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Range Matters

Updated: Mar 27, 2018

By Professor Elizabeth Jordan, Science Writer



As we observe species’ populations dwindle significantly in recent years, ecologists have become interested in the overall geographic distribution and abundance of species and species’ ranges, what impacts their dispersal and what affects their dispersal has on their chances of survival.


The area in which species can be found during all parts of their life cycle is considered a species’ range. Some species occupy relative narrow ranges and others occupy wider ranges. Typically, the larger the animal, the larger its range, as they need plenty of room for food, resources and mates. Large animals such as tigers have a large geographic range because they need a lot of room to roam, hunt for food, and find mates. There appears to be a positive correlation between distribution and size.


In other words, the more widespread a species range, then typically one will find more members of the species. If there is a narrower range, then there are typically less individuals in that species (1).


According Shelford’s Law of Tolerance a species’ distribution will be controlled mostly by the factor of which species has the lowest tolerance for. In other words, species are only as strong as their weakest trait.


Large mammal populations for the most part face their greatest threat from human populations; their weakest trait is their tolerance for the forces we put on them. From forming physical barriers such as building of roads, fences and settlements, to reduction of availability of food or depletion and fragmentation of population due to poaching and hunting. Many large mammal species like elephants now occupy a small percentage of their original range, and populations are discontinuous and fragmented.


Smaller more fragmentation ranges harm a species overall chances of survival resulting in a loss in species numbers (2). This is due to several reasons:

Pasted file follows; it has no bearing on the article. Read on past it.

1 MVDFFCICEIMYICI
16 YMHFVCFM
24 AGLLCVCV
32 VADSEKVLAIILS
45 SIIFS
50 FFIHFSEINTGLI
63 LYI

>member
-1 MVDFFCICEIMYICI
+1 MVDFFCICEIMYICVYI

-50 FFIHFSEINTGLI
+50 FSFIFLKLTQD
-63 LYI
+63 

Genetic Diversity: Fragmenting a larger population into several smaller populations can result in a lack of genetic diversity within the smaller fragmented populations created, giving that population a lower chance of survival against disease and a higher chance of genetic inbreeding.


Natural and un-natural Disasters: If a species overall range is small then they have less chance of surviving un-natural disasters such as war break out and natural disasters like floods, fires and volcano eruptions. For instance, Angola and Democratic Republic Congo suffered from civil wars for nearly a decade, these countries are now almost completely lacking in elephant populations. If elephants were only found in these countries (had that small a range) the species could have gone extinct. It’s only because their range extends to areas outside these countries that they still exist. The larger the range of the species, the less likely they are to go extinct due to a disaster as the disaster is less likely to encompass their entire range.


Lower carrying capacity: A range has a maximum carrying capacity for a population of a species. A smaller range results in a lower maximum population number.


If we can increase the range of some of these species and connect the smaller now fragmented populations. They will stand a higher chance of survival in the long run. This can be done by re-introducing small populations to protected areas which were in the species original historic range and connecting present populations by forming wildlife corridors or extending protected areas.


References:

1. GASTON, K.J., 1990. Patterns in the geographical ranges of species. Biological Reviews, 65(2), pp.105-129.


2. Joshi, A., Vaidyanathan, S., Mondol, S., Edgaonkar, A. and Ramakrishnan, U., 2013. Connectivity of tiger (Panthera tigris) populations in the human-influenced forest mosaic of central India. PloS one, 8(11), p.e77980.

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